Like the Nissan, the big Mercedes can carry payloads weighing one-tonne. Towing capacity is also huge, with the X-Class capable of lugging 3.5 tonnes when hooked to a braked trailer. If the standard 90-degree tailgate opening is not enough, the X-Class can be ordered without the rear bumper to allow the tailgate to open to 180 degrees.

In terms of size, the loadbed is designed in such a way that a Euro-pallet can be loaded straight between the wheel arches. The loadbed is 1587mm long and 1560mm wide and the third brake light doubles up as a smart LED light that will illuminate the whole loadbed - always handy for loading/unloading at night. There is also a built-in step in the rear bumper makes it easy to lift items out of the back, without lowering the tailgate.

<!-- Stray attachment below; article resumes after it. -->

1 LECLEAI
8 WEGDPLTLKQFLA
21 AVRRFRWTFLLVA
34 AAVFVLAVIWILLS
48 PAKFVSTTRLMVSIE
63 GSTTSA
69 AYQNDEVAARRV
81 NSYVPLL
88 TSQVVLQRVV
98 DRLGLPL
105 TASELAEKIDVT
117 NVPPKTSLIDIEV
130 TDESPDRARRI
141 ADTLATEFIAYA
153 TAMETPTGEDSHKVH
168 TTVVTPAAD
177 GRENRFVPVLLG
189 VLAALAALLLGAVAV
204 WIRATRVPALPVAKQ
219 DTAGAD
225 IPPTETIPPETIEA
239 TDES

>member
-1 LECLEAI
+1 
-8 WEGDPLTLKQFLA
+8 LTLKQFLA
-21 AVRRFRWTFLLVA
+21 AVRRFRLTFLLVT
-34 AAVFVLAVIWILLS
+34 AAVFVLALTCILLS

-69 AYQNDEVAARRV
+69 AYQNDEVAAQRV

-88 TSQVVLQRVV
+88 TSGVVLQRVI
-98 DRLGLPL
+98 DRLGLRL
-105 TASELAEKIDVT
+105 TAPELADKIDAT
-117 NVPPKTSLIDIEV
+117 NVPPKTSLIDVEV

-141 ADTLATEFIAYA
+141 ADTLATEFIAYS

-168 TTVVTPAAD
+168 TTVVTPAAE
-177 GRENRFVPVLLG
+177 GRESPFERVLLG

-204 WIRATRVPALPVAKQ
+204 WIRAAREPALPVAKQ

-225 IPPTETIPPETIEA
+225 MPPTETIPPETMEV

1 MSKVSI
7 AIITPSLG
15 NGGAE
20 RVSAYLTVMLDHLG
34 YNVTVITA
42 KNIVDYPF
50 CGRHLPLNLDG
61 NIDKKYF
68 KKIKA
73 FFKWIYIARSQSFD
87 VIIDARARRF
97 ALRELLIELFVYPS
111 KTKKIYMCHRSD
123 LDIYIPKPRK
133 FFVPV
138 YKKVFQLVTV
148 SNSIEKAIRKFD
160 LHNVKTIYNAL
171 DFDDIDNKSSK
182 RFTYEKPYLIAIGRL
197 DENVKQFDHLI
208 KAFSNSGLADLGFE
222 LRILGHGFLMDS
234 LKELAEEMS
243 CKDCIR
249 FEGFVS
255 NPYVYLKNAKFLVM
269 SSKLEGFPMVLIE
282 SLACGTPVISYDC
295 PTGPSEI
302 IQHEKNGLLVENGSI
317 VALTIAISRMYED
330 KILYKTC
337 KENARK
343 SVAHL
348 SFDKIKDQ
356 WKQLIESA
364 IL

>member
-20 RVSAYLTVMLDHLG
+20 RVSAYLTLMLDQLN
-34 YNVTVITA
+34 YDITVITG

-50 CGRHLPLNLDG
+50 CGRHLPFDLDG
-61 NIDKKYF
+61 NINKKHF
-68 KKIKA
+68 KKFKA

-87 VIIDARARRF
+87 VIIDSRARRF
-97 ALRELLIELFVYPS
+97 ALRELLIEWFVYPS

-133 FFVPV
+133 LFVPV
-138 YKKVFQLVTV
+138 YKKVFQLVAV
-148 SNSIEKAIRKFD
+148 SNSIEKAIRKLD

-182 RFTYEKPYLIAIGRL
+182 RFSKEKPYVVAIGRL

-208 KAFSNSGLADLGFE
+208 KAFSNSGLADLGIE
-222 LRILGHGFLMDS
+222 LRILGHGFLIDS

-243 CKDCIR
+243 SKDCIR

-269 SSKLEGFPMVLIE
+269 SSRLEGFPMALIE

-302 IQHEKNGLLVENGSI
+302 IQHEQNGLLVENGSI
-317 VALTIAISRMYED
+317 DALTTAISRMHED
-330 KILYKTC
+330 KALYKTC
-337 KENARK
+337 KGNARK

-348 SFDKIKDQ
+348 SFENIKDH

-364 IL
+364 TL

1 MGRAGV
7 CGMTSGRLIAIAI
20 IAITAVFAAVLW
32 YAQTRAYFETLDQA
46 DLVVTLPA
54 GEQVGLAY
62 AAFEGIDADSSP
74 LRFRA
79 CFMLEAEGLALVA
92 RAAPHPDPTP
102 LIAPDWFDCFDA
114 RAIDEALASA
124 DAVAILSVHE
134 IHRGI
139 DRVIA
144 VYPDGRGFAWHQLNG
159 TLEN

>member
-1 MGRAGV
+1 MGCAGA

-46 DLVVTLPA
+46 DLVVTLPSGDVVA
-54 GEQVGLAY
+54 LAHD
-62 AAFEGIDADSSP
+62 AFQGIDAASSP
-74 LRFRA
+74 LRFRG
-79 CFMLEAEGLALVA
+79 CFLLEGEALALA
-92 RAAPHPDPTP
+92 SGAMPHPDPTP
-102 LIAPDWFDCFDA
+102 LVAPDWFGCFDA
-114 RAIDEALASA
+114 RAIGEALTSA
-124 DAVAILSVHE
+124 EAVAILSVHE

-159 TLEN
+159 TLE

The interior is upmarket by pick-up standards, but buyers expecting an opulent Mercedes-Benz car experience might be a little disappointed with the abundance of hard and scratchy plastics found in the doors and lower parts of the dashboard. That said, the interior is well made and durable.

High spec models get a smart leather stitched finish to the upper part of the dashboard, along with a seven-inch infotainment screen that's operated via a touch pad. The cabin itself is large, although fitting five adults will be a squeeze owing to the narrow middle seat in the rear.

What's the Mercedes-Benz X-Class (2018) like to drive?